Department of
Entomology

Entomology News

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Hunting a creature that hunts me

It’s a sweltering summer afternoon. I’m pushing aside tree limbs and crunching leaves to get back to the trap that I baited two hours ago with dry ice to attract ticks. When I get closer, I can see a gossamer mist hovering over a bright white cloth in the dark underbrush. Dry ice “sublimates” in the open air, going from a solid to a gaseous state. It gives off a vapor of carbon dioxide gas that’s denser than the air, mimicking the breath of a tick host resting on the ground.

When I reach the trap – a square of white cloth on the ground – I see that it’s covered in ticks. Hooray! Quickly though, I realize that I’ve introduced my own CO2 to the scene, along with the added attractant of my body heat. Suddenly, I become the local target of choice for the ticks.

Lone Star ticks on the trap and in the leaf litter nearby begin running toward me and climbing up my boots. Am I surprised? No. They have eight legs! I face down what I call “the fear” and quickly grab my tweezers. I pick the ticks off my boots and from the trap, depositing them into collection vials. Dozens of ticks later, I pack up my trap and leave to go check the next one.

I am here at “tick ground zero” to investigate Heartland virus in Illinois ticks, working with the Illinois Department of Public Health and the Centers for Disease Control and Prevention. We are following up on reports of the first two human cases in the state.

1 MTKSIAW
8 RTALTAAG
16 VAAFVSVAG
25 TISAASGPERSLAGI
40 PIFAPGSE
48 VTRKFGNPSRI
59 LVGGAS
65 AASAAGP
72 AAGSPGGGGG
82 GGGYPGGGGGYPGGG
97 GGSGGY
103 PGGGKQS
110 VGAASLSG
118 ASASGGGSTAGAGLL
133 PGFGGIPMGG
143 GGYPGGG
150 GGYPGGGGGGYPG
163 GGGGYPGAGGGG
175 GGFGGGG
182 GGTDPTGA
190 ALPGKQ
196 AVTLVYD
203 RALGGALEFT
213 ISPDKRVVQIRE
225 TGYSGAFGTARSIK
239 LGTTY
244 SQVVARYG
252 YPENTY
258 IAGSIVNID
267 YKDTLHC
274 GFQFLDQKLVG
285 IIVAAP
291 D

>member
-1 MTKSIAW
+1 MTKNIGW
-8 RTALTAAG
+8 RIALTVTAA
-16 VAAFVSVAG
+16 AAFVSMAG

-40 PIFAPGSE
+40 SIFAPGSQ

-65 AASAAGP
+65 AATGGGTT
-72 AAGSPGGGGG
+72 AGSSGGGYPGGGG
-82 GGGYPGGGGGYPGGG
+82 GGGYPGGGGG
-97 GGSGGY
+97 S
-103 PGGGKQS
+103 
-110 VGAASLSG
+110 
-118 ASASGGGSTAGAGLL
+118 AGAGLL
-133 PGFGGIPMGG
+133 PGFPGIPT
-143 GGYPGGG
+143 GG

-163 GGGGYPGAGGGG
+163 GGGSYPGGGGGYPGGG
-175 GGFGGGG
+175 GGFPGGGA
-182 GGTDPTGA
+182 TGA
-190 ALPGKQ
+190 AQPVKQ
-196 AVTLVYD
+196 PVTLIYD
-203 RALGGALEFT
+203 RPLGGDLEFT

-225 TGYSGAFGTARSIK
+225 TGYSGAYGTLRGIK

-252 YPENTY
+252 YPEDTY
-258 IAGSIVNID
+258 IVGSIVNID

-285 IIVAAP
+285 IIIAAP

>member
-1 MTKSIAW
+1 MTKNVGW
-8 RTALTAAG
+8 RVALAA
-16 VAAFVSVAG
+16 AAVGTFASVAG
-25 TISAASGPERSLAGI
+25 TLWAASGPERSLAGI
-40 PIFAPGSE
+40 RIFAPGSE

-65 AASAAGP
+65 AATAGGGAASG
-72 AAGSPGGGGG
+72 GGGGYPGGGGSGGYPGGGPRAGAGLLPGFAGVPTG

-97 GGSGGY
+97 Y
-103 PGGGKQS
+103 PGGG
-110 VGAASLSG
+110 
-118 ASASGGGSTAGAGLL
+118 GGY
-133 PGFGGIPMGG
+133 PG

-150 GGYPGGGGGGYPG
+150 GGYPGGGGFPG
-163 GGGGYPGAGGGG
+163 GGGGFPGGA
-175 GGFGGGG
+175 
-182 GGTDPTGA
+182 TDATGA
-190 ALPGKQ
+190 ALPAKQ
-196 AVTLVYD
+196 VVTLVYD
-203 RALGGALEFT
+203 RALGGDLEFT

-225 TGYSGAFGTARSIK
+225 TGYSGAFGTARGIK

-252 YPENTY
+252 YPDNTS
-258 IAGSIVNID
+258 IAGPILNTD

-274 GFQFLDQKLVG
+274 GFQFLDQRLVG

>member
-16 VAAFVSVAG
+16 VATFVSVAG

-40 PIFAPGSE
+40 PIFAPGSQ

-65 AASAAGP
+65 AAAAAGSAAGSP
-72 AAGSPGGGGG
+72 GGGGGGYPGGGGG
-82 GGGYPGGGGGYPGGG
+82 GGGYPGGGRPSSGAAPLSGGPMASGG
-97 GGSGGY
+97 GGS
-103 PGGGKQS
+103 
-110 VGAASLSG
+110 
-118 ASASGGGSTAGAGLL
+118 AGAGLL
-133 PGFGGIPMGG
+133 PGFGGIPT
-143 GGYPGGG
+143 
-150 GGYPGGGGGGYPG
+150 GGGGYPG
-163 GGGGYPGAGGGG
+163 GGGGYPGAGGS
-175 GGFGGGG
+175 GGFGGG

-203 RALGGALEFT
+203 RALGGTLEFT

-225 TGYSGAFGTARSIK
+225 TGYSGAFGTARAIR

Heartland virus is a dangerous pathogen, first discovered in 2009 in Missouri, that has caused more than 50 cases of human illness in 11 states in the South and the central United States. Human Heartland virus disease often requires hospitalization and is sometimes fatal. Most people with the disease become sick between May and September.

To determine the extent of infected ticks in the wild, we are collecting them at suspected sites of human bite exposure to test for Heartland virus. My colleagues and I are carrying thousands of ticks in our field bags, keeping the bloodthirsty arthropods alive to preserve the virus for testing. In 2019, we found that some Lone Star ticks in Illinois are indeed infected with Heartland virus.

Read the full article at the Illinois News Bureau


Publication Date: 08/24/2021
Photo credits: Fred Zwicky
Editor: Holly Tuten